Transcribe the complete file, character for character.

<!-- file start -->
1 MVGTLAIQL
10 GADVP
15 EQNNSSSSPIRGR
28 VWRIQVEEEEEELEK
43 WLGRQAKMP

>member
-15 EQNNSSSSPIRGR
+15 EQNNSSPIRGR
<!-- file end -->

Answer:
1 MVGTLAIQL
10 GADVP
15 EQNNSSSSPIRGR
28 VWRIQVEEEEEELEK
43 WLGRQAKMP

>member
-15 EQNNSSSSPIRGR
+15 EQNNSSPIRGR